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Old 09-09-2016, 09:56 AM   #41
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I think it comes down to personality type. If I was type A, I can see how it would be easier to stay in the workforce where I could get the status, power, structure, etc. that I needed than to leave the workforce and create these things in retirement. Fortunately, I'm not type A, and a major motivator for ER was to get away from a lot of the things that type A's thrive on.
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Old 09-09-2016, 10:08 AM   #42
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'The flying fickle finger of fate.' or however the quote goes.

Looks like I may unER after a 22 year run. The Wife's Brother passed away from his second heart attack out on the Family Farm. Didn't farm (CRP) but a retired 'gear head' from mega corp over 25 plus years so tuning up for an auction of surplus in the spring of 2017.

Perils of Pauline sawmill driven by 128 hp Caterpillar Diesel, 7 tractors from a 1935 Farmal up to International rigged for log handling, 3 pickups 10 wheel C-60 down to Chevy Silverado, 2 ATVs and a small 1960 John Deere diesel bulldozer. Assorted mowers, snowplow and snowthrower(8 foot). Two machine shops 100 ton punch press , two bed mills, sheet metal roller, grinders, valve grinder, and others, drill presses, etc. etc. Assorted gas powered field welders, compressors and 4 or 5 chain saws. Maybe 20 - 30 cordless and regular electric hand tools plus three chest height machinist chests I haven't found the keys to yet.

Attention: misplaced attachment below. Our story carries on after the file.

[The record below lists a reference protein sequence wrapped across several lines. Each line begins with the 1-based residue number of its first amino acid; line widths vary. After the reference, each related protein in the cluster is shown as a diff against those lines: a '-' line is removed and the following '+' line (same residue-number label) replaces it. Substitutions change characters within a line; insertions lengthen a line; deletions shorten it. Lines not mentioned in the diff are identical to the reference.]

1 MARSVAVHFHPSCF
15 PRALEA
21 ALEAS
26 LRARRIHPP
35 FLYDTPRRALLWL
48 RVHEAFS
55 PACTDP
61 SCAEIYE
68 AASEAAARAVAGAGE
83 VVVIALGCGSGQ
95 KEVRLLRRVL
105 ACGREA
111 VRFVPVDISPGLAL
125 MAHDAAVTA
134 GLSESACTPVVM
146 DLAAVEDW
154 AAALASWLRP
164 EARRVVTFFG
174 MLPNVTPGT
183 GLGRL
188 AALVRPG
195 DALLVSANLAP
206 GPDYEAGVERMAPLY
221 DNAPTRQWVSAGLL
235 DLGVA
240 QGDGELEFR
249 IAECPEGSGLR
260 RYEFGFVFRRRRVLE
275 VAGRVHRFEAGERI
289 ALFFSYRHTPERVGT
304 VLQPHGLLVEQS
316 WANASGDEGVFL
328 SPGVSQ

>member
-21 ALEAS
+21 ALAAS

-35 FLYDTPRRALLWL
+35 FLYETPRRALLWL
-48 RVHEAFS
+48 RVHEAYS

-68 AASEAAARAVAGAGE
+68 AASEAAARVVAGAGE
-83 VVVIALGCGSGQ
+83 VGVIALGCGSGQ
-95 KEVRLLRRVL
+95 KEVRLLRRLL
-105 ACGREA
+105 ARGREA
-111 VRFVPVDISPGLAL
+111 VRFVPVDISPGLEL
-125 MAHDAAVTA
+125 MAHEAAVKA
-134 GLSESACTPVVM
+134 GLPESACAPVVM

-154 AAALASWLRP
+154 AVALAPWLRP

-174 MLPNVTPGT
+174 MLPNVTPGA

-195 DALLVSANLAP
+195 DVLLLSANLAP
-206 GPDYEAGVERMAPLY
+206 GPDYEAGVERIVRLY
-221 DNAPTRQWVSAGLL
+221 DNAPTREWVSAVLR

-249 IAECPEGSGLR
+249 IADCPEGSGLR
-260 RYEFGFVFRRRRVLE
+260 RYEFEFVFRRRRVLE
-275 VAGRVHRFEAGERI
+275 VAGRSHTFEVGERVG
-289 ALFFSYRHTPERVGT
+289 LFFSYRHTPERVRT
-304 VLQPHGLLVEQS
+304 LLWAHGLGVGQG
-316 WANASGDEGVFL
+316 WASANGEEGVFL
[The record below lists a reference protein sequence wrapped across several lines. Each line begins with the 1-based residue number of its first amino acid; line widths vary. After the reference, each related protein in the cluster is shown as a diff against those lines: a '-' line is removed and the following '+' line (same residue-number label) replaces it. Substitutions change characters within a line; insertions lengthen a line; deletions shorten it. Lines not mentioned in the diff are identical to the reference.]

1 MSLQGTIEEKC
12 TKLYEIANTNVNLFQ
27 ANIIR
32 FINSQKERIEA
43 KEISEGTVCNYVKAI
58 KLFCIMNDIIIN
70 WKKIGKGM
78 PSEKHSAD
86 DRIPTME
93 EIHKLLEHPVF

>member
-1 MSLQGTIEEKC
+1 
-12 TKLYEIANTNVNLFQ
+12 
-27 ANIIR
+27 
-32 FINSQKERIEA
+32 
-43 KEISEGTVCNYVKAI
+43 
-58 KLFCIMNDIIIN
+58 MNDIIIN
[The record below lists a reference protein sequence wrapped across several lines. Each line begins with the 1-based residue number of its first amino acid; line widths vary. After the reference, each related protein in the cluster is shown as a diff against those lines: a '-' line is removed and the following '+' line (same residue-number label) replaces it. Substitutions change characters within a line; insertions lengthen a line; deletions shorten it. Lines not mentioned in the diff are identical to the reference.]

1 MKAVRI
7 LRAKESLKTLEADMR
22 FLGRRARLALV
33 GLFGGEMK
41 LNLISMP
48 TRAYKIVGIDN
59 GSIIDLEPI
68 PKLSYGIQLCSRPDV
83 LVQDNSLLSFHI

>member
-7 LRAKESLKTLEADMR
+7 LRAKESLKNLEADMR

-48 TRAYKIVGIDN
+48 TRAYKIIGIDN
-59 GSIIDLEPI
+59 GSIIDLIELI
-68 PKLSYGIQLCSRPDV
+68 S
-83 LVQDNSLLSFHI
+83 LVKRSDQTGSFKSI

Only the start - I have all winter to inventory 6 buildings from the 48 x 160 footer on down to the full size drive in tractor wash.

Auction in the Spring. Keeping the farm so mid contract CRP work Plus after 25 years as a bachelor the family farmhouse needs remodeling from 1965 when it got indoor plumbing and electricity.

heh heh heh - At age 73 the male hormones are twitching and the urge to remodel and tinker is strong. I need to keep a grip after 22 years of hard work toward professional slackerdom and 'high class ER'.
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Old 09-09-2016, 11:01 AM   #43
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In regards to the "what are you going to do all day?" question, I have started telling people the oh-so-great line, "Well, you know, I get up in the morning with nothing planned and yet I go to bed only getting half of it done." That usually shuts them up.

Oddly, Nords has posted an article on his blog about military folks that are in good positions to retire after 20+ years (as I did) but go on to have bridge careers instead.

Why Military Retirees Keep Working - Military Guide
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Old 09-09-2016, 11:43 AM   #44
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Anyone else think "what are you going to do all day/I'd get bored" is really "I can't afford to retire and won't admit it" instead?
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Old 09-09-2016, 12:05 PM   #45
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Anyone else think "what are you going to do all day/I'd get bored" is really "I can't afford to retire and won't admit it" instead?